Since Burnout creator Alex Ward left Electronic Arts in 2013 to start his own small studio, Three Fields Entertainment, alongside Criterion Games co-founder Fiona Sperry, people have been asking him "when are you going to make another game like Burnout?" With a team of just six people, Three Fields released two games last year – the genre-defying, physics-based Dangerous Golf and the virtual reality "weapons experience", Lethal VR and now they're ready to drop Danger Zone for PC and PlayStation 4 on May 30 – a game that captures the spirit of the popular "crash mode" from Burnout 3.
"We made Golf, and everyone said, 'I thought you were making a car game.'" Ward says. "I guess everyone thought we'd just formed the company to make a car game, and looking back, probably we should've done, but we wouldn't have been able to do it as quickly, and it wouldn't have been as good because we wouldn't have known what to do." Ward says his small team needed to spend time working with the Unreal game engine for a while before jumping into this particular project.
"What we wanted to do with Danger Zone is go back to a proper 3D car-crashing game where you crash for cash and you have to cause a big crash – so very simple," he says. "But then, obviously, what we're not going do is create 1,000 different environments and a big pretty world, so we've started to think about, "What could we do?" So we looked at crash-test simulation locations. We did some research, and they normally take place in a laboratory in Frankfurt or something, and they tend to be what you see when Volvo release their videos and stuff. They tend to be a long white room with a lot of cameras in it, and a car rigged up with cameras. So we looked at that and we started to build that for a couple of days, and then realized that we kind of wanted to have fire and explosions in the game, so a big white room full of mirrors was probably not the best place to set it. Anyway, that at least gave us the name. We looked at, like, chimney tiles and stuff and industrial locations, and that gave us this concept of the "danger zone."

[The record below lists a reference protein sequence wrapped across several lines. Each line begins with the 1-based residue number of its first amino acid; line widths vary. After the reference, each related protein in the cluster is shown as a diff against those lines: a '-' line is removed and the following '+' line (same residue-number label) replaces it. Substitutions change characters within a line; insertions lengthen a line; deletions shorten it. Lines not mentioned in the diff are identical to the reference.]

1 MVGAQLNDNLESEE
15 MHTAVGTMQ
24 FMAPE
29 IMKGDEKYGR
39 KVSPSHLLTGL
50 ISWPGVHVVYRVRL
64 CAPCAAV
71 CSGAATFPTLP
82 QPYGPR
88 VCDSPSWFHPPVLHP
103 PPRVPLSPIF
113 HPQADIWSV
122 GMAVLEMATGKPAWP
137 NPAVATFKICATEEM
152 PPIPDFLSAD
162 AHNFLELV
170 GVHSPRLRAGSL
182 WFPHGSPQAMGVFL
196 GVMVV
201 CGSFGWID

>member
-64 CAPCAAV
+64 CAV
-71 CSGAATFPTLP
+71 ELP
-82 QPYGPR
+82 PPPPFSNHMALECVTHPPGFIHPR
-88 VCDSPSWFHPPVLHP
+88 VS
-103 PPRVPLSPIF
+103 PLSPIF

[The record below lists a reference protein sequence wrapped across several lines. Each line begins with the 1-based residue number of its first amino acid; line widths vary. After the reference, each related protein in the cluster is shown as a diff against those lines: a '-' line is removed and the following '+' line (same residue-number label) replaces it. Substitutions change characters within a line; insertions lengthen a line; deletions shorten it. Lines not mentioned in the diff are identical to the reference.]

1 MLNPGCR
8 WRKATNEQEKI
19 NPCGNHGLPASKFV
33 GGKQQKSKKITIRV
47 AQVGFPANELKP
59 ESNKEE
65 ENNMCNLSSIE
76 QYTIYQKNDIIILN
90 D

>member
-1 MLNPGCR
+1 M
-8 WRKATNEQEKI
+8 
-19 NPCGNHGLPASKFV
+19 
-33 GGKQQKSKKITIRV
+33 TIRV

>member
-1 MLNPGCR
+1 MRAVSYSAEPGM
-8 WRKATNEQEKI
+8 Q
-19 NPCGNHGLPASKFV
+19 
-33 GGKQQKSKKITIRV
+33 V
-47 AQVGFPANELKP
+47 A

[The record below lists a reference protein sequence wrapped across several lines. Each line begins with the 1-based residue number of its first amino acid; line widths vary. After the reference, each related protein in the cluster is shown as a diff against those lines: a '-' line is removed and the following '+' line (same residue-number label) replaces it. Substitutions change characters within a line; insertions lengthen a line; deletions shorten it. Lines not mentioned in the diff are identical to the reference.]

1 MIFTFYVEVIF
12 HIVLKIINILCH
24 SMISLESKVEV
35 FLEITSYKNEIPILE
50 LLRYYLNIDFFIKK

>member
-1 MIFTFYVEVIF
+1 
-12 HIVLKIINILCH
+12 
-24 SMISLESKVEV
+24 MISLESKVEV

We've played an early build of the game, and it certainly evokes the same feel as the classic Burnout mode. It's a pure physics-based game that sees you flinging a car into the middle of a situation and then causing as much destruction as possible while collecting pick-ups that multiply your score. Like the Crash Modes that have preceded it, after your initial impact you still have a degree of control over the way your wreck interacts with other traffic, so the resulting experience sees you wrestling with the movement of everything in the environment to ensure you damage the most stuff, and rack up the highest possible score.